Day seven: Dip your toes

If you like to dip your toes in the water, it’s hard to go past the Blue Lake – an oasis of pure clear water in Nelson Lakes National Park, near the top of New Zealand’s South Island.

Blue Lake has some of the clearest water in the world, according to a scientific study conducted by NIWA (New Zealand’s National Institute of Water and Atmospheric Research) which found that it was almost as ‘optically clear’ as distilled water. Spring fed by glacial waters from neighbouring Lake Constance, Blue Lake is one of the natural wonders of the Nelson Tasman region which is home to three national parks – Abel Tasman, Kahurangi and Nelson Lakes – that are popular summer hiking destinations.


Day eight: Hunt a Hobbit

Pssst … there are Hobbits about and the place to be is Hobbiton – mythical home of Hobbits – on the green hills just outside Matamata. The extensive Hobbiton movie set, originally created for Peter Jackson’s film trilogy of Tolkien’s classic The Lord of the Rings, was significantly expanded for The Hobbit Trilogy. This is a film buff’s dream and must-do for all LOTR fans seeking the party tree and Bilbo Baggins’ front door. The guided experience includes visits and stories about the stars and filming – during the day or evening, and the rural location on a working sheep and beef farm is a bonus for international visitors.


Day nine: Pick a shady tree

For the ultimate Kiwi beach experience, find a grove of native pohutukawa trees and settle yourself into a comfy position below its crimson blooms. A native of the northern coasts, the prolific red blooms of the pohutukawa and the closely related rata that inhabits southern coastal regions are an iconic symbol of the Kiwi Christmas and summer holiday memories. Tuhua / Mayor Island – a volcanic outcrop off-shore from Tauranga in the Bay of Plenty – has the world’s largest pohutukawa forest. It’s also a sanctuary for kiwi and other rare New Zealand birds. A warm climate, beautiful beaches and matching lifestyle make the Bay of Plenty a year-round destination for active or relaxing Kiwi holidays.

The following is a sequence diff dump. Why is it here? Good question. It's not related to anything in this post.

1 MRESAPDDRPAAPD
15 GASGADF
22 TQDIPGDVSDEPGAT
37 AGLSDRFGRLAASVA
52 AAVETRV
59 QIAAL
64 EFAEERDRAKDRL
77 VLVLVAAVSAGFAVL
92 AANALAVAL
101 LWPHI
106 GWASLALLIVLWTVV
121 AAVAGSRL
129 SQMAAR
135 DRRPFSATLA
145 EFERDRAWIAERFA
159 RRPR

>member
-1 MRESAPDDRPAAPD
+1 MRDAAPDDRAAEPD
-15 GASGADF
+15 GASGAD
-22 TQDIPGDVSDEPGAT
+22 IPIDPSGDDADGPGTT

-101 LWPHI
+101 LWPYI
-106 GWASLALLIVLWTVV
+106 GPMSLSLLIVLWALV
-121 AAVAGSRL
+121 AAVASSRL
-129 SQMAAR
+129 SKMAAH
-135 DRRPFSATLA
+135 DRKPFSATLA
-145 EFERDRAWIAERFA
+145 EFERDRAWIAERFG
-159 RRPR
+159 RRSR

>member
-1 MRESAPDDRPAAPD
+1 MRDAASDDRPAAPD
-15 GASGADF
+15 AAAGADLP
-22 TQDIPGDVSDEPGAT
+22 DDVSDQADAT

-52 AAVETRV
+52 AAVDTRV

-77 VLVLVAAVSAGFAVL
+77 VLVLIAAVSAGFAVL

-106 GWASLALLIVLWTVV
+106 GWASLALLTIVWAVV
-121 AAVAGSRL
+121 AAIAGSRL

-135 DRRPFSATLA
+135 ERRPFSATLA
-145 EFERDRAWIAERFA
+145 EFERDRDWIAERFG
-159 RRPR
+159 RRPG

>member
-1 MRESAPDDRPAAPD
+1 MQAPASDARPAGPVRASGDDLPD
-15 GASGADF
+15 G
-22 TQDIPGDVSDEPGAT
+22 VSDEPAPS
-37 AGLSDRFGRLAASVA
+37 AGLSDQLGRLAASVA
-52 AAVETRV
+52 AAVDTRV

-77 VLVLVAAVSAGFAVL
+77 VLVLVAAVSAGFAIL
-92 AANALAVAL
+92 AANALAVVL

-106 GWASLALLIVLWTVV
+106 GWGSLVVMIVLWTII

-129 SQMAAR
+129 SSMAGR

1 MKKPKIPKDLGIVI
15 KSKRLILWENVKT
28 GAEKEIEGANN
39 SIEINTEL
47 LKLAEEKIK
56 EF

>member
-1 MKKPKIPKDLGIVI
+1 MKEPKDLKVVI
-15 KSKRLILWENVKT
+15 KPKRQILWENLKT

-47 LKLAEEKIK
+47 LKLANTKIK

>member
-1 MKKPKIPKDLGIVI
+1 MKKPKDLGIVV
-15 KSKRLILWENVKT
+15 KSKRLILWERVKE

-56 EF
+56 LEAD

Day ten: Downhill thrills

Queenstown – a year-round resort town – is a cycling mecca with tracks for every thrill level from downhills for serious mountain bikers to long stretches of gentle well formed trails for leisurely jaunts vineyards and along the waterside. The Queenstown Trail has 110km of dedicated cycle route over easy and intermediate gradients and linking some of the region’s popular tourism activities including cellar doors, waterside dawdles, and the famed Kawarau Bungy Centre, The iconic Queenstown Skyline Gondola has custom-built bike hooks so that riders and their bikes can take in some cool alpine scenery as they’re lifted from town into the southern hemisphere’s hottest new biking destination – Queenstown Bike Park. High above the resort town, the bike park offers year-round action on over 30-plus kilometres of tracks graded for all levels of riders.


Day eleven: Cruise about

Cruise about the Otago Peninsula – just east of Dunedin – and discover some of New Zealand’s unique and fascinating wildlife. Award-winning Monarch Wildlife Cruises & Tours takes visitors out on the water for unrivalled wildlife viewing experiences. The Otago Peninsula is a rich marine environment that is home to albatross, penguins, dolphins, and other ocean species.


Day twelve: Spin into New Year

Pull on the big red suit, zip up and spin into New Year with a high-speed adventure on Auckland’s Waitemata Harbour. The Auckland Adventure jet will have you hanging on tight as you head into a 360-degree turn under the Harbour Bridge. Jet-boating on the harbour is just one of Auckland’s thrills and the Waitemata – which means sparkling waters – also offers a different perspective on New Zealand’s biggest city. You can bungy, bridge climb or watch dolphins and whales all in the sparkling Waitemata and within sight of downtown Auckland.